They passed around a black marker and took turns scrawling messages on the balloons. “We Love You” and “R.I.P. Adriana.” They lit religious candles near a small pot of roses.
Their deaths are “something you don’t know how to face,” said another friend, Roselee Lopez.
Word of Cordova’s shooting spread on Facebook, and Vargas remembers Adriana “freaking out.”
“She was just like, ‘Nah, it wasn’t him. It can’t be him,'” Vargas said. “And I said, ‘Yeah, it was him.’ ”
As friends gathered at the memorial, police warned them they could be the targets of more gang gunfire. It wasn’t long afterward that the gunmen appeared.
Michael Williams died at the scene and Adriana died at Stroger Hospital, officials said.
The eight injured included six men and two women: a 25-year-old man shot in the right hip and right elbow and in good condition at Mount Sinai Hospital; a 26-year-old man shot in the right leg, in good condition at Stroger; a 23-year-old man shot in the right leg, in good condition at Stroger; a 26-year-old man shot in the right leg, in good condition at Stroger; a 26-year-old man shot in both ankles, in good condition at Stroger; a 19-year-old woman shot in the leg, in good condition at Mount Sinai Hospital; a 25-year-old woman shot in the right arm, in good condition at Stroger; a 23-year-old man with injuries to his leg, in good condition at Stroger.
Police say both shootings on Sunday were done by two men with rifles.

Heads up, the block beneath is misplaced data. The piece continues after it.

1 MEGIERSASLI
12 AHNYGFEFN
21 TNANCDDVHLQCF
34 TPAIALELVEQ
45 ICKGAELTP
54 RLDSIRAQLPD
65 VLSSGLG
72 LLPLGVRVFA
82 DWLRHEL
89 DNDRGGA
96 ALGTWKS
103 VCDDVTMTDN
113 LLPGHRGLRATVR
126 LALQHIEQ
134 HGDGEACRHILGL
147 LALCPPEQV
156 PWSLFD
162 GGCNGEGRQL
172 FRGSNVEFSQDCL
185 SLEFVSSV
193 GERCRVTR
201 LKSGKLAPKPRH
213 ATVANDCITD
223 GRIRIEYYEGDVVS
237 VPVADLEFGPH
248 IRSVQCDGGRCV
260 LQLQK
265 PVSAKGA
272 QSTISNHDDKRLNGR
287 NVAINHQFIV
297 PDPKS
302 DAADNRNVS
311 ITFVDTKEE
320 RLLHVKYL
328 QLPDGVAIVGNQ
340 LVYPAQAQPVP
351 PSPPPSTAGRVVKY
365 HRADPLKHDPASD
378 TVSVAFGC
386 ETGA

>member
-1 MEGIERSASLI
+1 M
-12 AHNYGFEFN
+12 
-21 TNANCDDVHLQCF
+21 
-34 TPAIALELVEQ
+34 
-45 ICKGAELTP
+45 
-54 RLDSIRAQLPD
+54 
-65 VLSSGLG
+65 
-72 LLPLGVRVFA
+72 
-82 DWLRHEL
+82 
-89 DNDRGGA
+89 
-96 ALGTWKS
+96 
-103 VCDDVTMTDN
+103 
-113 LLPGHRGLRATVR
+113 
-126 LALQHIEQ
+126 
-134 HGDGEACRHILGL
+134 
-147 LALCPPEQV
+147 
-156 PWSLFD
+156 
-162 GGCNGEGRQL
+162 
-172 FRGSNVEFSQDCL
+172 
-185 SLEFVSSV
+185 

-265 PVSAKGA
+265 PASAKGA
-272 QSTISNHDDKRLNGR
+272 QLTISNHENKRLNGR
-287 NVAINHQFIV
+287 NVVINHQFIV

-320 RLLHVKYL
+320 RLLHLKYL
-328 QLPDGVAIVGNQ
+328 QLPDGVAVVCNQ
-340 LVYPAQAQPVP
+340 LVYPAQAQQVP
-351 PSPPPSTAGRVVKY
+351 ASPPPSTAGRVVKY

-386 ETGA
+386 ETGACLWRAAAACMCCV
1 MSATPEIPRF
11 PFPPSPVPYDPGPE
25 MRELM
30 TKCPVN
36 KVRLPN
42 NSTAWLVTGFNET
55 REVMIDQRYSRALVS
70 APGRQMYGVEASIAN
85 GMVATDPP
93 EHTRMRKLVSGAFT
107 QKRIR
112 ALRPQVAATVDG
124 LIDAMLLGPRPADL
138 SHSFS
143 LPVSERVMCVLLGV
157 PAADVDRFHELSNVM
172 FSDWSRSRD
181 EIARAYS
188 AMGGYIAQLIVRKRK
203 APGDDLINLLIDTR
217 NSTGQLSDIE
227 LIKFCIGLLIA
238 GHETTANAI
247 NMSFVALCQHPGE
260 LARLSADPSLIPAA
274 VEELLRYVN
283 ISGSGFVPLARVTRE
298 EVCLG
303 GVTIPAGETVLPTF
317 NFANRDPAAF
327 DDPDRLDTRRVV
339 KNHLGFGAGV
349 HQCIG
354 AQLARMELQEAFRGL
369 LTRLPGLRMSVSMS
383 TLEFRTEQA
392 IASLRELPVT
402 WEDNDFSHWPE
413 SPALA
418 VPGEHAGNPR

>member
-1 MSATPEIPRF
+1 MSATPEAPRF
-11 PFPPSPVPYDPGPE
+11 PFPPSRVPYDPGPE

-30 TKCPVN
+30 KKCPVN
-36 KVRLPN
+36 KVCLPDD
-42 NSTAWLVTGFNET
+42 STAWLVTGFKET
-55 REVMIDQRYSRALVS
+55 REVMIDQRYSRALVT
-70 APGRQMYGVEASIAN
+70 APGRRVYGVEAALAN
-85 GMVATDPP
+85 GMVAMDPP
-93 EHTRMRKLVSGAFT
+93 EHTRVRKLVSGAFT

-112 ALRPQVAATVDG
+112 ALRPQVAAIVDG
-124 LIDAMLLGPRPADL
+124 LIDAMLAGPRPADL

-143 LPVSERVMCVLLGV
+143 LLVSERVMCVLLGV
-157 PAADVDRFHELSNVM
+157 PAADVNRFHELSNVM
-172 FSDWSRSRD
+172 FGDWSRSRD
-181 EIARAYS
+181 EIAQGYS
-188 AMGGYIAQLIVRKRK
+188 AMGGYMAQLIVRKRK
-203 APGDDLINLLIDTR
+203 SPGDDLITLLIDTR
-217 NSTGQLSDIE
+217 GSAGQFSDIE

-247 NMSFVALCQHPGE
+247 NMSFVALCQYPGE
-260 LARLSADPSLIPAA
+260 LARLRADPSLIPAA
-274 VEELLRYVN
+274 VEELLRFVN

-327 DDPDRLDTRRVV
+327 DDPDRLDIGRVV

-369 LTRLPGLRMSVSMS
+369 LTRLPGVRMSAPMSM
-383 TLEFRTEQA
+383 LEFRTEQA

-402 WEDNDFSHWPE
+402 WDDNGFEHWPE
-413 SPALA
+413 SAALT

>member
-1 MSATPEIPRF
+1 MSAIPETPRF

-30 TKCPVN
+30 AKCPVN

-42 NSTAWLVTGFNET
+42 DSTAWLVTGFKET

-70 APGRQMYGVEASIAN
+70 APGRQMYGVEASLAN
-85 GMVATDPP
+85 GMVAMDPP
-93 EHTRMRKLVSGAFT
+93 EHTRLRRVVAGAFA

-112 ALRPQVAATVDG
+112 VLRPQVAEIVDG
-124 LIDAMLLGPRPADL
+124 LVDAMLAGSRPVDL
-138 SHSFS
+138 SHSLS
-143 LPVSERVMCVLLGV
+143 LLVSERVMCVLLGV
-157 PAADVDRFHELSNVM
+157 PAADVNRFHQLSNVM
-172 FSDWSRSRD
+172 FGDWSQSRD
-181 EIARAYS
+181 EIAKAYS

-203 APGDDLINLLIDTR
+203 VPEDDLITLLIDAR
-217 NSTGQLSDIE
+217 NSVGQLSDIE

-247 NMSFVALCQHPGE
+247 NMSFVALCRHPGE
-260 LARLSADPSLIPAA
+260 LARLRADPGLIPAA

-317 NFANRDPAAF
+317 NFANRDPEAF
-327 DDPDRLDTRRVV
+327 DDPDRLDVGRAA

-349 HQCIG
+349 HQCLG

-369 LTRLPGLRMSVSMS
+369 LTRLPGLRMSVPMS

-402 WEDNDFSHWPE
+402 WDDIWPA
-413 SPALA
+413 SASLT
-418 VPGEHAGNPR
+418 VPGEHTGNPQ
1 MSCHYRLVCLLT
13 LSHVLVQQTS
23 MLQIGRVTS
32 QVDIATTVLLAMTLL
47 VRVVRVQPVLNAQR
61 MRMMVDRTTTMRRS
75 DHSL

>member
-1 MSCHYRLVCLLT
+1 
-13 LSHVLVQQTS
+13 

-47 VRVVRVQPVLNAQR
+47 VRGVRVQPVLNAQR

In February, the Tribune reported that four gangs in Brighton Park and Back of the Yards on the South Side were increasingly using rifles. Police said this area was the only one in the city where rifles styled after AR-15s and AK-47s were regularly used, a menacing new development in the gang fights.
At the time, more than 30 shootings believed to have been tied to semi-automatic rifles occurred in the two neighborhoods over the previous nine months. At least 46 people were shot in those attacks, 13 fatally.
Sunday’s shootings came five days after two Deering District tactical officers were struck by rifle fire in Back of the Yards, southeast of Brighton Park. Police said investigators so far don’t believe the officers’ shooting is related to what happened over the weekend.
However, officers in the area were warned Monday about a “heightened presence” of gang members armed with “numerous” military-style rifles capable of piercing bullet-proof vests.
In an alert broadcast over police radio channels, officers were told to “expect a heightened presence of Satan Disciples — that’s an increase in activity for SD (Satan Disciples) in connection with the shootings yesterday at 46/ Rockwell.
“Also be aware that this gang is in possession of numerous military-style rifles that are capable of piercing police protection,” it added.
Deputy Police Chief Kevin Ryan told reporters Sunday night that investigators “have a fairly good idea who we’re looking for. We have a fairly good idea of the conflict involved. And right now we’re trying to saturate the area.”
Vargas said Michael Williams worked in a cookie factory. The last time she saw him alive was earlier Sunday when he was at a Cinco de Mayo parade along Cermak Road in Little Village. Continue Reading
Article Org: chicagotribune.com